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Leigong as depicted in a 1542 painting from the Ming dynasty
Statue of Leigong in Tainan Fengshen Temple ( the temple of Wind-god).

Leigong (Chinese: 雷公; pinyin: léigōng; Wade–Giles: lei2 kung1; literally: 'Lord of Thunder') or Leishen (Chinese: 雷神; pinyin: léishén; literally: 'God of Thunder'), is a deity in Chinese folk religion, Chinese mythology and Taoism. In Taoism, when so ordered by heaven, Leigong punishes both earthly mortals guilty of secret crimes and evil spirits who have used their knowledge of Taoism to harm human beings. He carries a drum and mallet to produce thunder, and a chisel to punish evildoers. Leigong rides a chariot driven by a young boy named A Xiang.

Leigong is depicted as a fearsome creature with claws, bat wings, and a blue face with a bird's beak who wears only a loincloth. Temples dedicated to him are rare, but some people honor him in the hope that he will take revenge on their personal enemies.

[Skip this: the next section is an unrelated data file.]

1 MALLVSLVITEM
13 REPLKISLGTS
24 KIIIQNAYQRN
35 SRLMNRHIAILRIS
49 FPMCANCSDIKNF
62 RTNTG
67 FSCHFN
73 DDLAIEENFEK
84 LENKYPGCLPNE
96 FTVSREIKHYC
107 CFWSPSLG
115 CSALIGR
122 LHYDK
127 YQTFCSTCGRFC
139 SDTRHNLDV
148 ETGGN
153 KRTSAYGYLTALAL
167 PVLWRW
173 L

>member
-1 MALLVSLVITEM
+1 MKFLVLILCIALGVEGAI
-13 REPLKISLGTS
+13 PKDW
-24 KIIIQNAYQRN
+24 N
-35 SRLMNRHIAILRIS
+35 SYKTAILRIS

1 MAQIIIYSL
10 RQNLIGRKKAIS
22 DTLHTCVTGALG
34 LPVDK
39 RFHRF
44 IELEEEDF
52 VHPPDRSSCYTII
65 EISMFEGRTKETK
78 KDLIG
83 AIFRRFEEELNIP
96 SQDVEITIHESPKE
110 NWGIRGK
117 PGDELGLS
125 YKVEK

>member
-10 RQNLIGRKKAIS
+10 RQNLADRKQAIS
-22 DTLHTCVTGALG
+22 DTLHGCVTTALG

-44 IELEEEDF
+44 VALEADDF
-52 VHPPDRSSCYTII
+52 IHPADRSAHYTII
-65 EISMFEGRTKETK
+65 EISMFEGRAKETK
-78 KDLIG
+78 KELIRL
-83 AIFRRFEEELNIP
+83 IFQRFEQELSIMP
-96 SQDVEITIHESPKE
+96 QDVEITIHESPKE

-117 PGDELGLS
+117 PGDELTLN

Since Leigong's power is thunder, he has assistants capable of producing other types of heavenly phenomena. Dianmu (電母) ("Mother of Lightning"), also known as Leizi, is Leigong's wife and the Goddess of Lightning, who is said to have used flashing mirrors to send bolts of lightning across the sky.[1] Other companions are Yun Tong ("Cloud Youth"), who whips up clouds, and Yu Shi ("Rain Master") who causes downpours by dipping his sword into a pot. Roaring winds rush forth from a type of goatskin bag manipulated by Fengbo ("Earl of Wind"), who was later transformed into Feng Po Po ("Lady Wind").

Lei Gong began life as a mortal. While on earth, he encountered a peach tree that originated from Heaven during the struggle between the Fox Demon and one of the Celestial Warriors. When Leigong took a bite out of one of its fruit he was transformed into his godly form. He soon received a mace and a hammer that could create thunder.

See also[edit]


  1. ^ TIAN-MU on Godchecker


  • Storm, Rachel: The Encyclopedia of Eastern Mythology: Legends of the East: Myths and Tales of the Heroes, Gods and Warriors of Ancient Egypt, Arabia, Persia, India, Tibet, China and Japan. ISBN 978-0-7548-0069-9